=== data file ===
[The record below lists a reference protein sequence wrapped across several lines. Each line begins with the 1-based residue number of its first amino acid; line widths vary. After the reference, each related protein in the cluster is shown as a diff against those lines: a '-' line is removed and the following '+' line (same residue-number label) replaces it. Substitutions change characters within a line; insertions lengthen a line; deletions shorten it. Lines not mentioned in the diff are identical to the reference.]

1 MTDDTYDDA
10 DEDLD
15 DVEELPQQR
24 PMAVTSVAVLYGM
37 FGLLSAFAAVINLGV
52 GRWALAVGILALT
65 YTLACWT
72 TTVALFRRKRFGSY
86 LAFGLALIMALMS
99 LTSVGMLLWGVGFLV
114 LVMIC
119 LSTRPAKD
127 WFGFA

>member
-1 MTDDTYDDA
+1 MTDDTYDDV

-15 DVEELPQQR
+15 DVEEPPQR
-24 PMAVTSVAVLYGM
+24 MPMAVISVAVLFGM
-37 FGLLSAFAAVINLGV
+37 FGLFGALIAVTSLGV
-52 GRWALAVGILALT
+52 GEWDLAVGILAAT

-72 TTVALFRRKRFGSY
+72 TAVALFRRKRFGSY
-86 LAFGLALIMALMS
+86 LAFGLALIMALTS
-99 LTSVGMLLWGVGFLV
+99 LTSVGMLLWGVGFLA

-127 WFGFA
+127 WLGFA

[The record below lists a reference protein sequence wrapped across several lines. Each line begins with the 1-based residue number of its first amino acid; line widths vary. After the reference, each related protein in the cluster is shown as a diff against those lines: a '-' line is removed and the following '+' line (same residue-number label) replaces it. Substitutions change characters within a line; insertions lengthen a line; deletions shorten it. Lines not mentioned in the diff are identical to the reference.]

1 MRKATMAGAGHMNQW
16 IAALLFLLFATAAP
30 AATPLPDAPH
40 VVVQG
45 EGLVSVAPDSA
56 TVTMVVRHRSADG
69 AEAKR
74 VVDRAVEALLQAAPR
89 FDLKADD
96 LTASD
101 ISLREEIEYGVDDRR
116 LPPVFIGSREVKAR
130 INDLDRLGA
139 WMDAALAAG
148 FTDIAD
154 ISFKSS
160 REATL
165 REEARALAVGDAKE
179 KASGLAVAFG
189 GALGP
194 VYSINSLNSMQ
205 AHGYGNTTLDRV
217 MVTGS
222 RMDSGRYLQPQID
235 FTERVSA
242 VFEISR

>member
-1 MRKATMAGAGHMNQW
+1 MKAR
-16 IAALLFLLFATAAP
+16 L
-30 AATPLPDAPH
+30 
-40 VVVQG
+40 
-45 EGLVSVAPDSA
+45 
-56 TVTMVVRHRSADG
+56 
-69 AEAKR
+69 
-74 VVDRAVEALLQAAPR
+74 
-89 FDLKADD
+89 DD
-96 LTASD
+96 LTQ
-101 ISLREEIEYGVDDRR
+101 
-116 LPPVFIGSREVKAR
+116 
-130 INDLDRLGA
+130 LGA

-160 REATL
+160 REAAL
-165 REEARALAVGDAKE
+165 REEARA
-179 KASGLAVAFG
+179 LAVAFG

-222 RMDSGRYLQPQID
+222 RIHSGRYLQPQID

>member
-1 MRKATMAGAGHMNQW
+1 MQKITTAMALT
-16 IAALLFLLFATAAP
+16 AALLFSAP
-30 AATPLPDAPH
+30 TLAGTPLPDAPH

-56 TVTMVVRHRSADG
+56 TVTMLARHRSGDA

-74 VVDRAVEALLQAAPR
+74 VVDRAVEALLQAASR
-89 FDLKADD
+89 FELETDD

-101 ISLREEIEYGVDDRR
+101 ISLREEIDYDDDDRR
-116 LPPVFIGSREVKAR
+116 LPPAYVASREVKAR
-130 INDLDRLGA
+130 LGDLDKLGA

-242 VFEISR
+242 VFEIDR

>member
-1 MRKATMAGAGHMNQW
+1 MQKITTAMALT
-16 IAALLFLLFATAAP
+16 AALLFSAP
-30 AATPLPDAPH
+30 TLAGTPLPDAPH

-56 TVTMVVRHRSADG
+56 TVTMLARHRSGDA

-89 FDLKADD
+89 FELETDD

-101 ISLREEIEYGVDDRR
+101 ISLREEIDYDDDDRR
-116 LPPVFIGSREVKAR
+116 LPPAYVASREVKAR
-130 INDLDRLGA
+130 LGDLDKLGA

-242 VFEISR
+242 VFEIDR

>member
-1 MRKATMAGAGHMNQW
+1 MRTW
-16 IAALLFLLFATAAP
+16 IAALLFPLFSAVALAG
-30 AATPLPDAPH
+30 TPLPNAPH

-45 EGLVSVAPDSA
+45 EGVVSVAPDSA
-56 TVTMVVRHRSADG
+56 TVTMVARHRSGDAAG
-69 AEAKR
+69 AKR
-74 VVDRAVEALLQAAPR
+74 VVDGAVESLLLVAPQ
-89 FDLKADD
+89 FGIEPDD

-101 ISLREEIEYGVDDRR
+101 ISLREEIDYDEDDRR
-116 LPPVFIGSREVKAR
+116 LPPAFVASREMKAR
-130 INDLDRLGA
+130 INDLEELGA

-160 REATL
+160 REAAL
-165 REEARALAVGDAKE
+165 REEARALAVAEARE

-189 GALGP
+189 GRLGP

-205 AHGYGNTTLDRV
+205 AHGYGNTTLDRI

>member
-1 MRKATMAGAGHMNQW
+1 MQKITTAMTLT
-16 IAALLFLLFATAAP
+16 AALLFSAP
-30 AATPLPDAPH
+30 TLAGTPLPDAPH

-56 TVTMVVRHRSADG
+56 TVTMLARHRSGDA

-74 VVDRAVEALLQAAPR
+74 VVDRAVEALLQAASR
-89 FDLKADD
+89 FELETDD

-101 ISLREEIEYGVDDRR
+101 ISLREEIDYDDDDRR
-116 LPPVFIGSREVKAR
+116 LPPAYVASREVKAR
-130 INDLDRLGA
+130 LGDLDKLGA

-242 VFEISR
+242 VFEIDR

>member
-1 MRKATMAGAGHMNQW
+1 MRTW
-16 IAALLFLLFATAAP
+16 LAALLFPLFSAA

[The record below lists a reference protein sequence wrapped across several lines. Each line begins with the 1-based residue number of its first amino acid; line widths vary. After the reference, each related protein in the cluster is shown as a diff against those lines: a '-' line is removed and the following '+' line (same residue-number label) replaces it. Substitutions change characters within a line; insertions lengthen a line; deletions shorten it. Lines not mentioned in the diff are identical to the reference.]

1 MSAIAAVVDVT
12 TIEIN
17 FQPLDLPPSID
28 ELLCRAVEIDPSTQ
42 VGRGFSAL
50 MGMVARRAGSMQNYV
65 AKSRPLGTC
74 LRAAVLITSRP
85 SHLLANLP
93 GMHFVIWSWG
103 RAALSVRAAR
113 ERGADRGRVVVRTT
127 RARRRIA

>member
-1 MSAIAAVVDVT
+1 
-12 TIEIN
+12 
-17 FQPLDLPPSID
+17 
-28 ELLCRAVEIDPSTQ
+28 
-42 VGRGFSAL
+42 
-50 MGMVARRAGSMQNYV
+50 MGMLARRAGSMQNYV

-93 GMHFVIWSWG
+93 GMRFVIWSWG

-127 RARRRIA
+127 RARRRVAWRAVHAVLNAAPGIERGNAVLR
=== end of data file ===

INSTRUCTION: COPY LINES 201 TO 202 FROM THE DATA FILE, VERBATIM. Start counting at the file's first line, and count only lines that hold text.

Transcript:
74 LRAAVLITSRP
85 SHLLANLP